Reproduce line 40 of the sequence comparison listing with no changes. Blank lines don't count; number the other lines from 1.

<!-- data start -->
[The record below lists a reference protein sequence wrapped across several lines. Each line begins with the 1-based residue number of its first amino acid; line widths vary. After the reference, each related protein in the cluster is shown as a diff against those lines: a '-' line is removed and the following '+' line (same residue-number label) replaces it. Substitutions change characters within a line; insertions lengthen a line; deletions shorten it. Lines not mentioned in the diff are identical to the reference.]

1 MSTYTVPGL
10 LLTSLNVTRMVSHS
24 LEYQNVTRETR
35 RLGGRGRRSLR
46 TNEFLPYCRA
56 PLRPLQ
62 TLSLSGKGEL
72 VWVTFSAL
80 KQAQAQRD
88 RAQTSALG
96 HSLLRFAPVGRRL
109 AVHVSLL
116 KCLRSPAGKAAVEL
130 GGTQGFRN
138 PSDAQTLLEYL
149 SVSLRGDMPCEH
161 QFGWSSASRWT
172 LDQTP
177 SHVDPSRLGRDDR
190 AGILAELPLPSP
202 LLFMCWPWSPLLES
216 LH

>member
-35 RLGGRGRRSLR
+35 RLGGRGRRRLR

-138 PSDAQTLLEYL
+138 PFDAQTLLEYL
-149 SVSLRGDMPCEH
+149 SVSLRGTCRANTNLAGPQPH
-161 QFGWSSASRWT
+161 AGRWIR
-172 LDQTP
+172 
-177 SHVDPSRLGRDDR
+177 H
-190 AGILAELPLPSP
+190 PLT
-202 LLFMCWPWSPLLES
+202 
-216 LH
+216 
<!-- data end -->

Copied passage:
+202 